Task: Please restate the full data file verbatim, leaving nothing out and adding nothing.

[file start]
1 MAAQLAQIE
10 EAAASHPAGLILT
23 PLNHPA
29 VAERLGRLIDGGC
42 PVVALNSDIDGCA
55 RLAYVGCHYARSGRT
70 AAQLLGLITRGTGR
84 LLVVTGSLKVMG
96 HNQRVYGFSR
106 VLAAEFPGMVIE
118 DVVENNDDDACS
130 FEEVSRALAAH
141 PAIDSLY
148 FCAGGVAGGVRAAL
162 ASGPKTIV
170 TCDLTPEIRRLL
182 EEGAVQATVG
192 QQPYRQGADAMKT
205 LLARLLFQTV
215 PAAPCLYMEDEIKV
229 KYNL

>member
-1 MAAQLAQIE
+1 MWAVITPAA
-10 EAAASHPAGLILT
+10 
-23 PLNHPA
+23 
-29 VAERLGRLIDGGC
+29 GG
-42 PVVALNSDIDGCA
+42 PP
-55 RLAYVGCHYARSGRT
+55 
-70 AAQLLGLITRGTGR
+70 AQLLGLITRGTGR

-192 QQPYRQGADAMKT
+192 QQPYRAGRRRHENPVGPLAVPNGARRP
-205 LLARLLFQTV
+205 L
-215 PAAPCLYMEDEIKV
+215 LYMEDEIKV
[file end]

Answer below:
1 MAAQLAQIE
10 EAAASHPAGLILT
23 PLNHPA
29 VAERLGRLIDGGC
42 PVVALNSDIDGCA
55 RLAYVGCHYARSGRT
70 AAQLLGLITRGTGR
84 LLVVTGSLKVMG
96 HNQRVYGFSR
106 VLAAEFPGMVIE
118 DVVENNDDDACS
130 FEEVSRALAAH
141 PAIDSLY
148 FCAGGVAGGVRAAL
162 ASGPKTIV
170 TCDLTPEIRRLL
182 EEGAVQATVG
192 QQPYRQGADAMKT
205 LLARLLFQTV
215 PAAPCLYMEDEIKV
229 KYNL

>member
-1 MAAQLAQIE
+1 MWAVITPAA
-10 EAAASHPAGLILT
+10 
-23 PLNHPA
+23 
-29 VAERLGRLIDGGC
+29 GG
-42 PVVALNSDIDGCA
+42 PP
-55 RLAYVGCHYARSGRT
+55 
-70 AAQLLGLITRGTGR
+70 AQLLGLITRGTGR

-192 QQPYRQGADAMKT
+192 QQPYRAGRRRHENPVGPLAVPNGARRP
-205 LLARLLFQTV
+205 L
-215 PAAPCLYMEDEIKV
+215 LYMEDEIKV